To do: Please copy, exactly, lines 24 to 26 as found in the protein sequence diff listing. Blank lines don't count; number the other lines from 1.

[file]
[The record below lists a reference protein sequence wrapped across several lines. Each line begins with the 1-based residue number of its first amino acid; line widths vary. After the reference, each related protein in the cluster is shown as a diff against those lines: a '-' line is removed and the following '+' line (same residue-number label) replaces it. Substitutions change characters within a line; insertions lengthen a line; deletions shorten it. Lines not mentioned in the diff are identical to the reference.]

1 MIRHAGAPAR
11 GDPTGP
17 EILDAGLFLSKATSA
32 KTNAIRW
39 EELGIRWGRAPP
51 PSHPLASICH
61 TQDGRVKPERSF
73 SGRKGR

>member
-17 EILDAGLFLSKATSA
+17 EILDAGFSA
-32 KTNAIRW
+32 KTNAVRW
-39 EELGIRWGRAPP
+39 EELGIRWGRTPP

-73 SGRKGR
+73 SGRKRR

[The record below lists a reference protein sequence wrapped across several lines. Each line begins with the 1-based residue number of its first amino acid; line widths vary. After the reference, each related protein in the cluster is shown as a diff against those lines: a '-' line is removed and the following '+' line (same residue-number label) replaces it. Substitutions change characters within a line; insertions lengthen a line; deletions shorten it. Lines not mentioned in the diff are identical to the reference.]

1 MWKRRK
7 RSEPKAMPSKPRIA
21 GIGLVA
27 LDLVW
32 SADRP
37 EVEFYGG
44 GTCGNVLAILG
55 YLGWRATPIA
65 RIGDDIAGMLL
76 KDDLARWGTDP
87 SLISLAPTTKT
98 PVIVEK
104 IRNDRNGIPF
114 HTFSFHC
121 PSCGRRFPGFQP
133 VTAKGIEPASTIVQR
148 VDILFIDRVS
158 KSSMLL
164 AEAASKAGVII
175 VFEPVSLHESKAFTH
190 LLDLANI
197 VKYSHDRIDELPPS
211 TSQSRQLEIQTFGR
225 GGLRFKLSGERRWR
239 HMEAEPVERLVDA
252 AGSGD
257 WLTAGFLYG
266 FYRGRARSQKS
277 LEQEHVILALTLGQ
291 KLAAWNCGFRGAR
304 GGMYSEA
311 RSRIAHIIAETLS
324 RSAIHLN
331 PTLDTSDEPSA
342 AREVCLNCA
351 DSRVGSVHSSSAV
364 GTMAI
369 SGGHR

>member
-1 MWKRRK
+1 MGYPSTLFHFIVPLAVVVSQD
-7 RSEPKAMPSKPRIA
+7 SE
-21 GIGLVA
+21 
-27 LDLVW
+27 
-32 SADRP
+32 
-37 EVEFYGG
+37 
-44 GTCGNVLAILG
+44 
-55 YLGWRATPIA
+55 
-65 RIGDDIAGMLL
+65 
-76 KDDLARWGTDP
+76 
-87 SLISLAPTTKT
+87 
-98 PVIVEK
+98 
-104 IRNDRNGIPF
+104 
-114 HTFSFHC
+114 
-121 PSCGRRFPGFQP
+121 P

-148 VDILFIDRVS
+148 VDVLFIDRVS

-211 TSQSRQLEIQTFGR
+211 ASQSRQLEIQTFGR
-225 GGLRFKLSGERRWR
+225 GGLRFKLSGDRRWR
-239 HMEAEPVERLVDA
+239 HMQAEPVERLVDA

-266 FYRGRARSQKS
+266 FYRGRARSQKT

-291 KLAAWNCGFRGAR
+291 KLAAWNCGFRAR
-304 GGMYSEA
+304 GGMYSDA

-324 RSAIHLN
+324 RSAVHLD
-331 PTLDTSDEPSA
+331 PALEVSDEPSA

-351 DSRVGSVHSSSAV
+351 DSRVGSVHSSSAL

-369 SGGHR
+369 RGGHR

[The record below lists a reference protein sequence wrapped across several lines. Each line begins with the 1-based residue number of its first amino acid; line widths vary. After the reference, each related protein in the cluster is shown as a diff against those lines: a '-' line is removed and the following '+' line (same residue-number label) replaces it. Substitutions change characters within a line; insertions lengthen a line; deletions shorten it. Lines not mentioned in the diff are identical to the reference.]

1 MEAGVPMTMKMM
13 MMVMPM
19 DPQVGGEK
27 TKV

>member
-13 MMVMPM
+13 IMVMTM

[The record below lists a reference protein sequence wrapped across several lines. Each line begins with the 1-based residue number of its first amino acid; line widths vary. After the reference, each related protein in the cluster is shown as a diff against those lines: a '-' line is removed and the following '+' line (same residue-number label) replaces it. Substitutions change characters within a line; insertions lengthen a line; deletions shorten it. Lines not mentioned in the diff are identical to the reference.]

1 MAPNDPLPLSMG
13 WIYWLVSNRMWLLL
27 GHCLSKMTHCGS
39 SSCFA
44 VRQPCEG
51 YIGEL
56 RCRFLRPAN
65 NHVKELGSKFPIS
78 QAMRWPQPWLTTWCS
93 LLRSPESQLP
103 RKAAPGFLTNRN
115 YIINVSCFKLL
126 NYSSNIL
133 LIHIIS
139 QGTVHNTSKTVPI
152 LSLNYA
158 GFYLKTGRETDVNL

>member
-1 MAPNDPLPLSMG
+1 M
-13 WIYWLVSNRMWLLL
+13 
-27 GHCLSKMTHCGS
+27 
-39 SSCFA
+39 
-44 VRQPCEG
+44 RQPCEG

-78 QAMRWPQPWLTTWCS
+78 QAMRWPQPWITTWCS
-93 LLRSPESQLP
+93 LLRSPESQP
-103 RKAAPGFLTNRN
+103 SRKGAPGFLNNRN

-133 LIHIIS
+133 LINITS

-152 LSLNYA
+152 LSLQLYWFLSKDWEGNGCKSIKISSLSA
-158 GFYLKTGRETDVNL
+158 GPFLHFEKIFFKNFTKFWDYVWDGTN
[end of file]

32 SADRP
37 EVEFYGG
44 GTCGNVLAILG